Monday, March 15, 2010

Westinghouse TX-42F810G 42" HDTV

Last month I bought myself a TV.

Unless you know me personally, you won't realize what a big deal this is. I haven't owned a TV in about ten years and prior to that my TV was a tiny, rarely used 12" CRT.  But watching TV was not a major component of my life and when it finally died I didn't worry myself about it. I installed a TV tuner card into my computer, just in case, but on the whole I was much happier without having to worry about who won on American Idol. I admit, in some respects I became this guy.

But when I saw the Westinghouse TX-42F810G 42" LCD HDTV for $400, I knew I had to buy it.

Having not owned -nor wanted to own- a TV for a decade, I had not kept up with the technology of flat-screen TVs. But even to my uneducated eye, I could tell that this TV was not particularly good. Sure, it boasted 1080p resolution and had a good number of connections (although only 2 HDMI ports), but its contrast ration (a pathetic 4000:1) was abysmal (most televisions offer ten times that) and its response time was average at best. It also featured the odd choice of rear-facing speakers and it was obvious even from the brightly-lit video playing on the floor model that it had problems displaying true blacks.

But it was 42", and even with tax and a 3-year store warranty the whole thing came to less than $500.

At home, its deficiencies became even more obvious; this TV does not have a great display. It's terrible with non-HD content and even with higher-quality images there is a lot of pixellation. The image is often dark and muddy as well, due to the lack of acceptable contrast. And those rear-mounted speakers? They aren't loud to begin with and much of their power is pushed out in the wrong direction.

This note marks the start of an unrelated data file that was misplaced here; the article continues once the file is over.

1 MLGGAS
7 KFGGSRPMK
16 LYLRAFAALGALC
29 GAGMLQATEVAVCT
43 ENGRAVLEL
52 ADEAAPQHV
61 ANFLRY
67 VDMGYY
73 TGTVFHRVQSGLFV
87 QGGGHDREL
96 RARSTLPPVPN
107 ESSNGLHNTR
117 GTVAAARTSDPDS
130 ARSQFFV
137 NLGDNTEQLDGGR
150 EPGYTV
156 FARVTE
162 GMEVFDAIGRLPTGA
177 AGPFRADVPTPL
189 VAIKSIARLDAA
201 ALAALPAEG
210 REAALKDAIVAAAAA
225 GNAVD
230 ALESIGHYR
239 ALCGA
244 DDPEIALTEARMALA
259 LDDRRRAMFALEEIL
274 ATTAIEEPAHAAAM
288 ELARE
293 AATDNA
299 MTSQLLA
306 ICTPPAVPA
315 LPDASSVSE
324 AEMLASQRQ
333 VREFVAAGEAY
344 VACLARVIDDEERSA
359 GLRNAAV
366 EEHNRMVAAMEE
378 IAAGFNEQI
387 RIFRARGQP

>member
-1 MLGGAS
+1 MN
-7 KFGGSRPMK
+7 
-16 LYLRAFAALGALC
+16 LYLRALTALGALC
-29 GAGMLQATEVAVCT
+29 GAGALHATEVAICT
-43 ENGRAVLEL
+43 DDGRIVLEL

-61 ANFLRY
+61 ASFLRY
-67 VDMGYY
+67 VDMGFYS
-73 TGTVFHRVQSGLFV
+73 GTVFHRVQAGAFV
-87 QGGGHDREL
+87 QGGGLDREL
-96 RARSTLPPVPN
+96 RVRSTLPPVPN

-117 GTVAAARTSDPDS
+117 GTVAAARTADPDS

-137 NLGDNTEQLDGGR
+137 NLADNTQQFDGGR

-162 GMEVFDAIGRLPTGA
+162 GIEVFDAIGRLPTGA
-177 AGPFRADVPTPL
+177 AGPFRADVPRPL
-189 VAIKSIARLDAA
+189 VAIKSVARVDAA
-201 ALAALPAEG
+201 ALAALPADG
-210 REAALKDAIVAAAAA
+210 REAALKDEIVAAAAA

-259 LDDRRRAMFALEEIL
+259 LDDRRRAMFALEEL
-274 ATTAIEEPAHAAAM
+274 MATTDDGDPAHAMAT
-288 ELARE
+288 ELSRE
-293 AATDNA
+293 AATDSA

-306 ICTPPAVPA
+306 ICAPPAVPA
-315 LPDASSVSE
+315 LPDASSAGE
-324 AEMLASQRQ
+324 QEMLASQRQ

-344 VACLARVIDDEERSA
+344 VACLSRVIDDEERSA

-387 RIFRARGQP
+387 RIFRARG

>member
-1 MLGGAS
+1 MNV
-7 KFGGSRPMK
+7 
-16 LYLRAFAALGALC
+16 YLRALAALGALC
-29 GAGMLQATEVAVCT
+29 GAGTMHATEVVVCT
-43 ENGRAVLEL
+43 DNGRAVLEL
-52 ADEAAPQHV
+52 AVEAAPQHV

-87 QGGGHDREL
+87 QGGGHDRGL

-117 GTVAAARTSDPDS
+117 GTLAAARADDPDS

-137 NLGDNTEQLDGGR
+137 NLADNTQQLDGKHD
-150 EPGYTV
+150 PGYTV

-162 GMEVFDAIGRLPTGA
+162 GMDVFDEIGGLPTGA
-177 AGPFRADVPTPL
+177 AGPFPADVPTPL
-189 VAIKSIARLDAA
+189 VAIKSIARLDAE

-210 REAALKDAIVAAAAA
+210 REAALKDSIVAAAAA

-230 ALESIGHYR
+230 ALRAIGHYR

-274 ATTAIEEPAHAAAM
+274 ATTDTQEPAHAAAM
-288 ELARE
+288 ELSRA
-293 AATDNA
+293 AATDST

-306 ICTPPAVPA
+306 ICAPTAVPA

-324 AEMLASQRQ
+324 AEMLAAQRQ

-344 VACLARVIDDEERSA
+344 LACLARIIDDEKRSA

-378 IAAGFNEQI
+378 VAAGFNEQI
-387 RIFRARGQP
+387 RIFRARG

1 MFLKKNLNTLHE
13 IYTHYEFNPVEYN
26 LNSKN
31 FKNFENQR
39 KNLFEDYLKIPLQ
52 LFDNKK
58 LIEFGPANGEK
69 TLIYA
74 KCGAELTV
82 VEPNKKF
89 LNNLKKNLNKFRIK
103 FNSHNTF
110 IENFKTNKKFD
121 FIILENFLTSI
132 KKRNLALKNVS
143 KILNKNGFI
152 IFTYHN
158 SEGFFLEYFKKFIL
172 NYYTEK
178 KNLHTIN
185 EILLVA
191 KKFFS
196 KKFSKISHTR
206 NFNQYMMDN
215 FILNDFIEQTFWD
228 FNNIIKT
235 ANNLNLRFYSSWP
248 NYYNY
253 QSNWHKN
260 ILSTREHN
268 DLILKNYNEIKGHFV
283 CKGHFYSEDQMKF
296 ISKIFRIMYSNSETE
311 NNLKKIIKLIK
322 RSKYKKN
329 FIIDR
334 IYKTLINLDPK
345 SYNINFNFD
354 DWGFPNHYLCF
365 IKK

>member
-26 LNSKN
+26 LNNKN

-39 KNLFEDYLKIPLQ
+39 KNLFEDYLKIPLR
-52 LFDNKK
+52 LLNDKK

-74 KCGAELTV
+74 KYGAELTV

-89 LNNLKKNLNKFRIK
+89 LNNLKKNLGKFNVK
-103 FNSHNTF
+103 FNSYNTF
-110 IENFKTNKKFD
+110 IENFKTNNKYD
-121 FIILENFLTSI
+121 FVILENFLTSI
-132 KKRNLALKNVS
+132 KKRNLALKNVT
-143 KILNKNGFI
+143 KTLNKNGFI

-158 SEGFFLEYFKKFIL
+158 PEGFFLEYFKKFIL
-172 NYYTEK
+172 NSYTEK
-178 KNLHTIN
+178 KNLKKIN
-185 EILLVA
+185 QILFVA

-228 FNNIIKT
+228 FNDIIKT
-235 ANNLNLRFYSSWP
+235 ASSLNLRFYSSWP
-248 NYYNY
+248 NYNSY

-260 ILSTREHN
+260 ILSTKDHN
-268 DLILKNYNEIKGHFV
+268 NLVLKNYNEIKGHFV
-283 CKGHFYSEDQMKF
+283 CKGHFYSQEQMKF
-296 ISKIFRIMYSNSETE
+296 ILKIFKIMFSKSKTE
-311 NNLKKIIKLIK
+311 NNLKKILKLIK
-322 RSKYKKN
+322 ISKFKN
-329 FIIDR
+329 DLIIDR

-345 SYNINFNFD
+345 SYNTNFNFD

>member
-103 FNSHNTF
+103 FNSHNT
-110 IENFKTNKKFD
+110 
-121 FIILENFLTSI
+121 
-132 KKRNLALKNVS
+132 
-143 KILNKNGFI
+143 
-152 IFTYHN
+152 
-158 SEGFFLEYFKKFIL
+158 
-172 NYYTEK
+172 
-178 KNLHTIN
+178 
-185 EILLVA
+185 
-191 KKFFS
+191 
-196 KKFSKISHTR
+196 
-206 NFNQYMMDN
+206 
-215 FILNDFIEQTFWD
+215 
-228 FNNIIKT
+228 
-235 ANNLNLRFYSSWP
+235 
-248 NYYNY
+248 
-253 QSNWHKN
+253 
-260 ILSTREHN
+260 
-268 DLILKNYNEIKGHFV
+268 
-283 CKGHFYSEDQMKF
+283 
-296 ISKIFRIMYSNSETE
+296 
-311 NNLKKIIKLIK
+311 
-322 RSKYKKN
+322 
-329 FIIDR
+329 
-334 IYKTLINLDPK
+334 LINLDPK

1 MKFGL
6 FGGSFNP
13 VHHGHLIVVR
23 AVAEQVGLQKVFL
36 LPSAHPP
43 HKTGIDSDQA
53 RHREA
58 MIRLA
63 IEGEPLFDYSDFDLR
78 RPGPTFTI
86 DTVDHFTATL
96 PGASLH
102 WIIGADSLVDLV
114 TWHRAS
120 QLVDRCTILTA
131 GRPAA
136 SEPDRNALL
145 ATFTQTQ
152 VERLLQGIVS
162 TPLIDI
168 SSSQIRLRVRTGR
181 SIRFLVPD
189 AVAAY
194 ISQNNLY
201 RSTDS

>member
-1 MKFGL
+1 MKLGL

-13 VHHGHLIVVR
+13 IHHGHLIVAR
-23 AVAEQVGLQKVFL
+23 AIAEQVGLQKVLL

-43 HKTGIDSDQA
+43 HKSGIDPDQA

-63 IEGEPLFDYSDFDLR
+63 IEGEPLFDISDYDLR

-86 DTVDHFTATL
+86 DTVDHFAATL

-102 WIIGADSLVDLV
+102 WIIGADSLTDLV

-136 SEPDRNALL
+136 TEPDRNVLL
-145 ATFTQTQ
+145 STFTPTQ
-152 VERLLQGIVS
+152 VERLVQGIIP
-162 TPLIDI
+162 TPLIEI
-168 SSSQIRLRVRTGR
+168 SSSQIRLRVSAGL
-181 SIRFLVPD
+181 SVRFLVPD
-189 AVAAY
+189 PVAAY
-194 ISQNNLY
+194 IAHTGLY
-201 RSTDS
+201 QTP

So, this is not a good TV. But I love it anyway.

Okay, that's mostly because it is so big. Did I mention my last TV was only 12"? Heck, my computer monitor is half that size; watching anything on a 42" display is an awesome experience even if the quality is only a few notches above standard definition TV.  Plus, it also helps that I still don't watch much actual TV; its primary use is for watching DVDs (usually with the lights down, which not only enhances the experience but also minimizes the effect of the poor contrast ratio) and playing games on my aging XBox (the high-contrast cartoon-like visuals also disguise the screen's deficiencies). For these purposes, the TV works fine.

Ultimately, I'd have a hard time recommending this TV to anyone who wasn't in the same situation I was; it's probably better to spend two or three hundred dollars more and get a decent 32" plasma; the Westinghouse TX-42F810G is going to disappoint the average viewer. But I'm an edge case and for my limited needs it suits my purposes.

1 comment:

  1. Hmmm... I find it amusing what mixed reviews this TV gets on the net. So many say the picture is "stunning", even compared to name brands next to it. Some say you have to tweek the settings, others say they did nothing. Yet others have had reliability problems. But I can't believe the picture is as bad as you say. Even the cheapest 720p HDTV's have a great picture, how can this 1080p be worse? BTW, is yours still working well?